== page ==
Monday's talks with Gambari are thought to have been the first contact Aung San Suu Kyi has had with someone from outside Myanmar since she met him in March last year.
Commenting on the meeting, a spokesman for Aung San Suu Kyi's the opposition National League for Democracy said she had explained to Gambari that she was "ready and willing to meet anyone, but she could not accept having meetings without achieving any outcome."
The talks with Gambari took place behind closed doors on Monday morning at a government-owned guesthouse in Yangon, Myanmar's former capital.
Few other details were given of the meeting, which lasted for about an hour.
Gambari's visit is his seventh to Myanmar and comes amid growing frustration at the UN's lack of progress in reconciling the opposition and the military.
|Gambari, left, is on his seventh visit to Myanmar as UN special envoy [EPA]
During Gambari's last visit in August 2008, Aung San Suu Kyi refused to meet him, saying his efforts to bring political reform to Myanmar had shown no sign of movement.
This time however she said she was prepared to hold talks with him if he stepped up pressure on the ruling generals.
On Tuesday, the fourth day of his visit, Gambari is expected to travel to the Myanmar's remote new capital, Naypyidaw, for meetings with senior military officials.
It is not clear however whether he will meet the reclusive ageing leader, Senior General Than Shwe.
UN officials have said that on this visit Gambari wanted to have "meaningful discussions" with all parties, including talks on the country's ailing economy.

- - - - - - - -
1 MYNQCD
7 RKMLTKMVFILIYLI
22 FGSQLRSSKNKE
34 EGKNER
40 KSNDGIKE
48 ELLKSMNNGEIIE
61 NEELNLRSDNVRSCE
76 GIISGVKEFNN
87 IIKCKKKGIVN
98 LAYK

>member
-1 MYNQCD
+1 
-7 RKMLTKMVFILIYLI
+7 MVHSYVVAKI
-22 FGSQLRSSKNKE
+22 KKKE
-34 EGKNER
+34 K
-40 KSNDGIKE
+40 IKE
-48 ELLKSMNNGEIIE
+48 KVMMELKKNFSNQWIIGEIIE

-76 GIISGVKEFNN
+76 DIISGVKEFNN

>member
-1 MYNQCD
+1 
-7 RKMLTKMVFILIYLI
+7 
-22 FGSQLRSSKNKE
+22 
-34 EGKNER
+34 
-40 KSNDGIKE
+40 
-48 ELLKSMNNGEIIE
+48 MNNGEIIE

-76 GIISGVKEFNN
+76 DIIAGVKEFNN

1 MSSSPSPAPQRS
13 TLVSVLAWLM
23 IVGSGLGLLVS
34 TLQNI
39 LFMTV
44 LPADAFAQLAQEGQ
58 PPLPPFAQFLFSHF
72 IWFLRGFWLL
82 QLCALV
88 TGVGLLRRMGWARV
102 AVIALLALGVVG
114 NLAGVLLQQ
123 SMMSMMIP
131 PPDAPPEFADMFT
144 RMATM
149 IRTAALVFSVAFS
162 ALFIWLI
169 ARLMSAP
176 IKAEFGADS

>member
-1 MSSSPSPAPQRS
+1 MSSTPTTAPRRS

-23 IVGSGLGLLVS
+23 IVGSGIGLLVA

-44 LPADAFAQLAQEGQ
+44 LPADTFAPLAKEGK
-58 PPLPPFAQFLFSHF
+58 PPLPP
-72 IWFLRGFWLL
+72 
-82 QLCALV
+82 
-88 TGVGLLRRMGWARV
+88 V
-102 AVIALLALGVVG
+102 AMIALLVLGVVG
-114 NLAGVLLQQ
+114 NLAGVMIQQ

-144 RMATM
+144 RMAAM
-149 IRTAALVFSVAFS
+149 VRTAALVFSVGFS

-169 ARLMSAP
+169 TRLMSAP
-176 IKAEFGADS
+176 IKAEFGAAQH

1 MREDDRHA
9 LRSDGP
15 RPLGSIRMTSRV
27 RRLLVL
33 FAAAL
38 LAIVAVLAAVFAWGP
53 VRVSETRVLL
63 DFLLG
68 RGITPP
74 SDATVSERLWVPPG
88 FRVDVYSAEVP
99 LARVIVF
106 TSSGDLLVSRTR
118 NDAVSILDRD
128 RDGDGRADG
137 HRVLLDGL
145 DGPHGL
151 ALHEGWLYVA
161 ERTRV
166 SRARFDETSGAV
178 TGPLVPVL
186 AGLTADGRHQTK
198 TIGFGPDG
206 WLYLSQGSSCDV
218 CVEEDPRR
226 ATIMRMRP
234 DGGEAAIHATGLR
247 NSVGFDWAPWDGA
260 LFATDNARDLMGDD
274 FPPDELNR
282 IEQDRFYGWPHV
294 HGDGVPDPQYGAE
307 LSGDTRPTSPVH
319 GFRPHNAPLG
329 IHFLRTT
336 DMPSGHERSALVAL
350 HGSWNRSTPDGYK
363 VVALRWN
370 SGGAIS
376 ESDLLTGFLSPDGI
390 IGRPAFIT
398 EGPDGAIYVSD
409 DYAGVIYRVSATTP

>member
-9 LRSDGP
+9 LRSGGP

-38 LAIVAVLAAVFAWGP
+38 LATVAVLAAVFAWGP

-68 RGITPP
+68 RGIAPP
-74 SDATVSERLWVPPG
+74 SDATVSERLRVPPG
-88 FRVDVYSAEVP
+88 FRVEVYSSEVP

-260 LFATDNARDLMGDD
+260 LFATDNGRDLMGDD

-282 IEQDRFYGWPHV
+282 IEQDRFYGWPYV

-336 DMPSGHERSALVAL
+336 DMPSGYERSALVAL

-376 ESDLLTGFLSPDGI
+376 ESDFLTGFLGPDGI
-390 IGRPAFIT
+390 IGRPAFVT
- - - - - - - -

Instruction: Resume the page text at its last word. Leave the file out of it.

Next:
Despite rich agricultural land, oil and mineral reserves, Myanmar is one of the poorest countries in Southeast Asia.
The country is still struggling to recover from the impact of Cyclone Nargis last May, which killed an estimated 146,000 people.
After his meeting with Aung San Suu Kyi Gambari was due to travel to the town of Lambutta later on Monday, one of the places hardest-hit by the cyclone.
|Myanmar's military have ruled
the country since 1962 [EPA]
Over the weekend Gambari met government leaders, urging them to release the country's political prisoners and resume dialogue with the opposition.
The military has ruled Myanmar since 1962 and says it is pursuing its own so-called "roadmap to democracy" which will lead to eventual elections for a new national parliament.
Opposition groups have dismissed the roadmap as a sham, because it bars Aung San Suu Kyi and other opposition leaders from public office and guarantees the balance of power remains with the military.
Aung San Suu Kyi led her National League for Democracy to victory in national elections held in 1990, but the military government ignored the results and has kept her under house arrest for most of the intervening years.